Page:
Alert is coming, and this is one song that the labour unions in Nigeria will be singing now. 

Their push for a new National Minimum Wage is yielding result gradually, as the Federal Government has now said it would conclude the process of transmitting a new Minimum Wage Bill to the National Assembly before January 23.

The good news came on Tuesday after a meeting between the Federal Government representative led by the Minister of Labour, Dr. Chris Ngige and representatives of labour unions.

It was a meeting called to avert looming strike of the unions that had mobilised its members for a peaceful protest while the meeting held.

On behalf of the government, Dr. Ngige told reporters that the Bill would be transmitted to the lawmakers to fast-track implementation of the new wage that Nigerian workers had clamoured for. 

He had at the meeting told labour leaders that the government would be presenting the recommendations of the tripartite committee to the State Security Council in coming weeks before forwarding it to the National Assembly. 

The committee had concluded its meeting with labour unions before the last month in 2018, but delay on the part of the government in submitting the bill to the National Assembly forced the labour unions to call for a nationwide protest on Tuesday.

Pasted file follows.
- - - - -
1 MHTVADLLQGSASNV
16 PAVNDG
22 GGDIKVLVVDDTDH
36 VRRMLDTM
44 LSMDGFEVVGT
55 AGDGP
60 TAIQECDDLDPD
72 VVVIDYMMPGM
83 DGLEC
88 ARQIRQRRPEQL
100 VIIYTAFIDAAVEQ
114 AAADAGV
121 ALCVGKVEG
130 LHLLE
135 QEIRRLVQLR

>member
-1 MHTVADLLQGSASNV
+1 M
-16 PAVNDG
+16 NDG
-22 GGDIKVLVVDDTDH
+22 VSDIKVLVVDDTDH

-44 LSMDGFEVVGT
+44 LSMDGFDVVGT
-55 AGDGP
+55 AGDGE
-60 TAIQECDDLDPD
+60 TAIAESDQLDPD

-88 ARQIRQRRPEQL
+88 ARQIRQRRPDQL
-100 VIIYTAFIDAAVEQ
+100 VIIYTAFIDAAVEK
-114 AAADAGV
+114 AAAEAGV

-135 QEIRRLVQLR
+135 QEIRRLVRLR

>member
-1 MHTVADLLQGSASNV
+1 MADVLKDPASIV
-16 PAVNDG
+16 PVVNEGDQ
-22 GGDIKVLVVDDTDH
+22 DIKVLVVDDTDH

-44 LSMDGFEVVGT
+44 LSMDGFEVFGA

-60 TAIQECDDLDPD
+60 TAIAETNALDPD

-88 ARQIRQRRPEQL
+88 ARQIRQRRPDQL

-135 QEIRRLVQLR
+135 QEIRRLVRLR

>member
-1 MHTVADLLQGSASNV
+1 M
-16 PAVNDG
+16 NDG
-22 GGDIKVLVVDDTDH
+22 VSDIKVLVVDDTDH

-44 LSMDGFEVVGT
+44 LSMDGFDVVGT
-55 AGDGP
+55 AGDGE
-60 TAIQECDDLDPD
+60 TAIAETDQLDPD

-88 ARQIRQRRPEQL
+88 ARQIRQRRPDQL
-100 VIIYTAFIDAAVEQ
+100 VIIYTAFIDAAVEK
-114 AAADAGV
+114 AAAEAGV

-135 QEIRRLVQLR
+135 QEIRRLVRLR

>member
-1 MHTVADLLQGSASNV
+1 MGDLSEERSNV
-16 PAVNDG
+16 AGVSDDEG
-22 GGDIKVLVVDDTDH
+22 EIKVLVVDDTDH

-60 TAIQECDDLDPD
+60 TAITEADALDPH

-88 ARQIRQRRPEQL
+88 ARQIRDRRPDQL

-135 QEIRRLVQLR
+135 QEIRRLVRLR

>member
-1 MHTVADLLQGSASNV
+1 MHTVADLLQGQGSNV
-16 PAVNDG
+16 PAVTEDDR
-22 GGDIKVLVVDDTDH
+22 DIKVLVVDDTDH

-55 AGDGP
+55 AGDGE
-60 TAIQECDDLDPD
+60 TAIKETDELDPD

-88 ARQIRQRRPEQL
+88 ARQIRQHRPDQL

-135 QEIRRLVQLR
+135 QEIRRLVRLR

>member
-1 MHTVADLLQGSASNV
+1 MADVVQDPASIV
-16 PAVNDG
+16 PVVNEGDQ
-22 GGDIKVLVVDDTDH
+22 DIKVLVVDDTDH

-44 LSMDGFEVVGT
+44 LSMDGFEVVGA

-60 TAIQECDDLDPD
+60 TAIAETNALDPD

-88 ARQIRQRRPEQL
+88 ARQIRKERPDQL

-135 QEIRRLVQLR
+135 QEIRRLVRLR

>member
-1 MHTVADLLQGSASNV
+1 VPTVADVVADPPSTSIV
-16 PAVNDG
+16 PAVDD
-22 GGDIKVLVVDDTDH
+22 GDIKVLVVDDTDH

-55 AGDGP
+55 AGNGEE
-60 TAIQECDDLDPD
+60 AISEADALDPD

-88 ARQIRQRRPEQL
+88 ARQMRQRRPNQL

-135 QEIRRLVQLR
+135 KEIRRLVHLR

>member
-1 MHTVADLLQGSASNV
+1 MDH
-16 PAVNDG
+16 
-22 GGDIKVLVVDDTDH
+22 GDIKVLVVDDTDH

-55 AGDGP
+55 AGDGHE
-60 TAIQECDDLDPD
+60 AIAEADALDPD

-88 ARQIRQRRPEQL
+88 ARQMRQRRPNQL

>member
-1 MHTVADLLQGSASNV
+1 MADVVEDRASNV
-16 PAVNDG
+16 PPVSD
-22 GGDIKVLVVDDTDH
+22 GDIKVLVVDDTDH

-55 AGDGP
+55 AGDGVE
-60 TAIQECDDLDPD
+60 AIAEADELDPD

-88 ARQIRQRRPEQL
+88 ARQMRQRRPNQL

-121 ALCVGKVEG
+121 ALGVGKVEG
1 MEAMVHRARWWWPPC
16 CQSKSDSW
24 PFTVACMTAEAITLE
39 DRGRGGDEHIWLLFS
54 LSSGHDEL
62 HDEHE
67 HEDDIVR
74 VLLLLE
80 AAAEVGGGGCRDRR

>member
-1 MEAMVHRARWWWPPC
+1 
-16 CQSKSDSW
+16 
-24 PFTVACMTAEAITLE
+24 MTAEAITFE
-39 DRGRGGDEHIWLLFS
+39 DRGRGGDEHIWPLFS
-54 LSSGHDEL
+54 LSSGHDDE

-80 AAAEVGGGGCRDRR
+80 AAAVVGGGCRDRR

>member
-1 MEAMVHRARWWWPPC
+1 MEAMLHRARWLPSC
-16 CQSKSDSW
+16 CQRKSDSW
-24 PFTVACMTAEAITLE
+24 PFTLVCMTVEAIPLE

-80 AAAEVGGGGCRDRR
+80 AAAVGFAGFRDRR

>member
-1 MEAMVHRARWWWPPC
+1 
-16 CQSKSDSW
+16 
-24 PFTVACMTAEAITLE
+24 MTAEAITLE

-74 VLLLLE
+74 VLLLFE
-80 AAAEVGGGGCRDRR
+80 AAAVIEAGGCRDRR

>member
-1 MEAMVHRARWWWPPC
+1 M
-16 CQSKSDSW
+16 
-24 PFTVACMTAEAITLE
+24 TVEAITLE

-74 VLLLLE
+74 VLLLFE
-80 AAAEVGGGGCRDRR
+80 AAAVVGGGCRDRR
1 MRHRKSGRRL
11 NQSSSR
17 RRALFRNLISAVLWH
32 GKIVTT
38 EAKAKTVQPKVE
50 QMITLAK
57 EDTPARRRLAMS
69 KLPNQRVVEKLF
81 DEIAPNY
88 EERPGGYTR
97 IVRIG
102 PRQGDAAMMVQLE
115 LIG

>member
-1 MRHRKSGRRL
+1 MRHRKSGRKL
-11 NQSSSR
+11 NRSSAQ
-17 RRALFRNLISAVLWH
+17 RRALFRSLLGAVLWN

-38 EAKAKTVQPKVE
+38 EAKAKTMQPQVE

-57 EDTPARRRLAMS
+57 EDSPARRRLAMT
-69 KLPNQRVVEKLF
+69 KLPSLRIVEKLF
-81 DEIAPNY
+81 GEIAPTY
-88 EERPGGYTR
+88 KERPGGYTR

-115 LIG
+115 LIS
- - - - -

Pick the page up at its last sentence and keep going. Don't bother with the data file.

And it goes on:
Also Read: Where Do We Get N30,000 From? Buhari Asks

They had warned that if nothing was done, a nationwide strike would be the next action. 

After the meeting held in Abuja, the President of the Nigeria Labour Congress (NLC), Ayuba Wabba, emphasised the need for the government to keep to the timeline to avoid further disagreements between labour and the government.

Labour had insisted that the new Minimum Wage must be 30,000 Naira and many Nigerian workers are looking forward to the implementation of the new wage to replace the current 18,000 Naira National Minimum Wage that was raised in 2011. 

This news about the planned submission of the new National Minimum Wage Bill to the National Assembly is coming a day after President Muhammadu Buhari expressed concern about the ability of the states to pay pay the 30,000 Naira that the workers are asking for. 

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